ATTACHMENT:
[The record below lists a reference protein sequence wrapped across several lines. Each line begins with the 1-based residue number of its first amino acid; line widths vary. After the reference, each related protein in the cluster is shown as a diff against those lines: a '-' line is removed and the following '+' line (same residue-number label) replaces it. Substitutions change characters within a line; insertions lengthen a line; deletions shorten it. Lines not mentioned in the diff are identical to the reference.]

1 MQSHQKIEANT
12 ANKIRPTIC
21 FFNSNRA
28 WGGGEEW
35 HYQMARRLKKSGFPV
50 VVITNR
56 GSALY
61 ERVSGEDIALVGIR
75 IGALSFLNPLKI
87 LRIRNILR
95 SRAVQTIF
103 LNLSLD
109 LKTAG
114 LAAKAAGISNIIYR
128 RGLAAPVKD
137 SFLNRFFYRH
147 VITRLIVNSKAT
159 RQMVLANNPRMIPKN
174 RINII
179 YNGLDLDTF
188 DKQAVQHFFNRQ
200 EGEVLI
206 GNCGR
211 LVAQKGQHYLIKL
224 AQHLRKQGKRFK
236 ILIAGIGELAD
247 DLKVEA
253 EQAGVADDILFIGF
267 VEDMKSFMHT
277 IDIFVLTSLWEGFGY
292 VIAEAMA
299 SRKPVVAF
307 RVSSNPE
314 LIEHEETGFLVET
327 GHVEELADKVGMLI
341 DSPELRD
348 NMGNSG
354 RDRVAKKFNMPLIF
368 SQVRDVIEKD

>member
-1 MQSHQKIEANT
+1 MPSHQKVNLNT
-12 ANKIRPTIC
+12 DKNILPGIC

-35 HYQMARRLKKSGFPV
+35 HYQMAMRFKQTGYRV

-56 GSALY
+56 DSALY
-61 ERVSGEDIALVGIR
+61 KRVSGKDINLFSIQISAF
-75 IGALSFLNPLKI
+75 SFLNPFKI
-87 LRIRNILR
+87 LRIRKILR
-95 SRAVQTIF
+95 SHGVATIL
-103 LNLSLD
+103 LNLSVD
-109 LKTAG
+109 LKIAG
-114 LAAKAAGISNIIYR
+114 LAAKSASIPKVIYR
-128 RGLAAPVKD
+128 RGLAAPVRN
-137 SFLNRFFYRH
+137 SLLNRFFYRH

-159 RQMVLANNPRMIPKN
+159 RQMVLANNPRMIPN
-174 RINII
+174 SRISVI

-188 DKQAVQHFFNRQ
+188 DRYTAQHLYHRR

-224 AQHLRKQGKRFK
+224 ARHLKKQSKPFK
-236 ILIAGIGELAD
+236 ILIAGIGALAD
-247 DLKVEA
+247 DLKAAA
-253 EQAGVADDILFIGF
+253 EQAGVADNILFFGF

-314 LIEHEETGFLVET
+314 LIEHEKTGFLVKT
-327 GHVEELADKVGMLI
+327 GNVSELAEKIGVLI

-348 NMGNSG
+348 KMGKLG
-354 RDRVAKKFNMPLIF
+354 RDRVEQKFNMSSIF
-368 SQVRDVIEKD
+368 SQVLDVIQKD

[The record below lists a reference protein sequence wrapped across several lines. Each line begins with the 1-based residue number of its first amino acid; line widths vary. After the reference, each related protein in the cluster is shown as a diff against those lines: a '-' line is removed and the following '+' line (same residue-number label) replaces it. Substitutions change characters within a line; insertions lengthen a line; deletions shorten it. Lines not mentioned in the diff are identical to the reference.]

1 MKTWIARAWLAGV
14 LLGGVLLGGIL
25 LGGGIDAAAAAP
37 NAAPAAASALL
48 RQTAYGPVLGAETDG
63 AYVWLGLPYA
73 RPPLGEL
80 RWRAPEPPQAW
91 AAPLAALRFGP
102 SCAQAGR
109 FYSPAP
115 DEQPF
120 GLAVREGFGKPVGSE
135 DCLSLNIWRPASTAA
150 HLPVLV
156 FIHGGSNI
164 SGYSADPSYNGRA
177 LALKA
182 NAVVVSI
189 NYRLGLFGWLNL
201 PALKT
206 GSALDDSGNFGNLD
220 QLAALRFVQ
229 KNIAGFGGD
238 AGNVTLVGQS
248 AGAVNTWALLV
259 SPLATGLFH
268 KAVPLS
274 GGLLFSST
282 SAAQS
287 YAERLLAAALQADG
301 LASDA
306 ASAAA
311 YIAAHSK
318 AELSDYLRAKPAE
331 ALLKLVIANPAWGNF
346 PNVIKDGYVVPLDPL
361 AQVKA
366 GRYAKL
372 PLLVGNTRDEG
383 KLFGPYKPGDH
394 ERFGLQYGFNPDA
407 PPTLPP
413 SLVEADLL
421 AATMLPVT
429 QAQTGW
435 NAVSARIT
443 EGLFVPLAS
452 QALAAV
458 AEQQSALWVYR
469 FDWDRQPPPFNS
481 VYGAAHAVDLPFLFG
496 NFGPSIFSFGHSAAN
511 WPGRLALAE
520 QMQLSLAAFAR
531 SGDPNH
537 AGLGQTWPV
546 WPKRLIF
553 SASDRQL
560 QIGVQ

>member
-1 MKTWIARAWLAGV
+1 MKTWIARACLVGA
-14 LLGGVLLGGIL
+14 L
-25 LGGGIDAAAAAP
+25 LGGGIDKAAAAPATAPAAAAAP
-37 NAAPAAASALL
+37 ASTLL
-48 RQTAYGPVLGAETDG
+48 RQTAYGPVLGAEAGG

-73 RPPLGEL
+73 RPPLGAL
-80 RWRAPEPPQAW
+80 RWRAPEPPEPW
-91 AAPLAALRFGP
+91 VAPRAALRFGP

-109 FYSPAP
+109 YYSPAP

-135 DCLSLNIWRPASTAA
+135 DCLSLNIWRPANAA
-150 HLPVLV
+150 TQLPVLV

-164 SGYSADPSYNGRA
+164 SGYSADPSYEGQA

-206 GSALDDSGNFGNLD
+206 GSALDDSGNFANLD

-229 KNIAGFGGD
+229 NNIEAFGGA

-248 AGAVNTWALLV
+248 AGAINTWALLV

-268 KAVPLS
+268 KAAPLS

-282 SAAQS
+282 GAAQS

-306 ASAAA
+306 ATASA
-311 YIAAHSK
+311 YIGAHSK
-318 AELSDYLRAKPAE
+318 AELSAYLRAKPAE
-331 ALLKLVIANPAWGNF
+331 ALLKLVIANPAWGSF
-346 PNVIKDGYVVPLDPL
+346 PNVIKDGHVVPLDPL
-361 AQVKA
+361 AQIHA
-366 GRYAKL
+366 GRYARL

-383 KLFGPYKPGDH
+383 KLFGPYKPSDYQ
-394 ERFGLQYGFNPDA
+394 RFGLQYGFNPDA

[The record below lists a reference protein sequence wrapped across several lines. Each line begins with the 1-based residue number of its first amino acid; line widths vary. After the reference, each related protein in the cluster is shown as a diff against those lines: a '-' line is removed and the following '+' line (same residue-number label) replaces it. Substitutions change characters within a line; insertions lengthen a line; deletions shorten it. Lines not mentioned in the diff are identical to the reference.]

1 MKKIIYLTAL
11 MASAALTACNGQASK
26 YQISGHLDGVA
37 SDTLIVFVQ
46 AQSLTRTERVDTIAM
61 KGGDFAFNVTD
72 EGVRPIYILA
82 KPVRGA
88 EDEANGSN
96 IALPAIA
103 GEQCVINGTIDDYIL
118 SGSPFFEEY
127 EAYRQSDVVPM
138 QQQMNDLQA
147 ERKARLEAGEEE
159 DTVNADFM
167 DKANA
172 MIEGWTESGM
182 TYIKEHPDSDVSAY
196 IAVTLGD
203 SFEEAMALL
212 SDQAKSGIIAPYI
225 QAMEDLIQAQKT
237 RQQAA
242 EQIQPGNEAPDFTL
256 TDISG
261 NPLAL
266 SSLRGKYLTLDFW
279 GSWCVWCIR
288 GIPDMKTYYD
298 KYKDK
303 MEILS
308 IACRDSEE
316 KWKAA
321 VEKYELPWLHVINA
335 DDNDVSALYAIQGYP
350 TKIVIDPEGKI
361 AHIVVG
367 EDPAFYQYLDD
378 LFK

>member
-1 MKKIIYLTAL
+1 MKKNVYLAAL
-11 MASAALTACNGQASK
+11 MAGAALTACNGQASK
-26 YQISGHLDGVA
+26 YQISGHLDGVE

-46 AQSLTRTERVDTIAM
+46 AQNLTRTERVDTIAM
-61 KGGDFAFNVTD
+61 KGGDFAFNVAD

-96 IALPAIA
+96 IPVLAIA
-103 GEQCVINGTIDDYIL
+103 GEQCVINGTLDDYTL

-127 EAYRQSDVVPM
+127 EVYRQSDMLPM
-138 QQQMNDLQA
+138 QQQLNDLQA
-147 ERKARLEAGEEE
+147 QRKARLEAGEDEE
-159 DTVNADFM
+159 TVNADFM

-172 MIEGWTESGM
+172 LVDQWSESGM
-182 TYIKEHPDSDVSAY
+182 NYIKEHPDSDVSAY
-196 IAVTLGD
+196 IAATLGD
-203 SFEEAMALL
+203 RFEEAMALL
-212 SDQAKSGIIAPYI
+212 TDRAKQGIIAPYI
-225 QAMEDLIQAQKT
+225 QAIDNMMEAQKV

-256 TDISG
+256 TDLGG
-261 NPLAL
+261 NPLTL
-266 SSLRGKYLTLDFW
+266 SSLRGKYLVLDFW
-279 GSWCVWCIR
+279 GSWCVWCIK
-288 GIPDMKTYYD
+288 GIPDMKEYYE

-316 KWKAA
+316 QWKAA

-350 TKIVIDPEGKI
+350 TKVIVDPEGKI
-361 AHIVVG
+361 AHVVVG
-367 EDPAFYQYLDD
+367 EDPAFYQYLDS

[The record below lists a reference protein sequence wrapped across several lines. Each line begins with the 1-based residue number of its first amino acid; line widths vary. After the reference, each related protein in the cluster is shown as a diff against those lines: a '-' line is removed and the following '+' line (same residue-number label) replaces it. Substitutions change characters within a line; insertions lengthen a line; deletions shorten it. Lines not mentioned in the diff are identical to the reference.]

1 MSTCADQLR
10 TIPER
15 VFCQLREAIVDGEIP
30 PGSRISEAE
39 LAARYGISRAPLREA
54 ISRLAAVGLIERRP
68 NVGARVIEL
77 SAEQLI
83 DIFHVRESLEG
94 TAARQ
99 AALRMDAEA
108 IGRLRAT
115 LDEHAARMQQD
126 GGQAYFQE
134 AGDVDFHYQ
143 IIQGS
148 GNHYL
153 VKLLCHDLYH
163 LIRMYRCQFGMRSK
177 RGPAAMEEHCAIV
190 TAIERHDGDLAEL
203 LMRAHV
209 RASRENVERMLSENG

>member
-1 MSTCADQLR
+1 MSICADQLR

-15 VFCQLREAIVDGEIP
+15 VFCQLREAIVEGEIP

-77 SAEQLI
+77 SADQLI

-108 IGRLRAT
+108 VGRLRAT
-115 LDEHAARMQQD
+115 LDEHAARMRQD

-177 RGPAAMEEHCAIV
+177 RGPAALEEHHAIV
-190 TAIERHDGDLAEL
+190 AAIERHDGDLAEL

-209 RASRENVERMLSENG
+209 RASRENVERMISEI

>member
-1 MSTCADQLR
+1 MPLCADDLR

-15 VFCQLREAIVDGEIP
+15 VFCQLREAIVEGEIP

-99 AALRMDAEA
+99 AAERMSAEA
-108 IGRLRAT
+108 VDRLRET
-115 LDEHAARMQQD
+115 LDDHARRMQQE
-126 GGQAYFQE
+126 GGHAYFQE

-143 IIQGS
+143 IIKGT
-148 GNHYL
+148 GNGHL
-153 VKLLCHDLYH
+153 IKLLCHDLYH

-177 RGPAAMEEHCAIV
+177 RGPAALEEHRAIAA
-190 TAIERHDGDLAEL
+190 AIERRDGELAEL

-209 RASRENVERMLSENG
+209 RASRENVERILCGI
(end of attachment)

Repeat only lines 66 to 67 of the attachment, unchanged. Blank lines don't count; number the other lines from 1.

-137 SFLNRFFYRH
+137 SLLNRFFYRH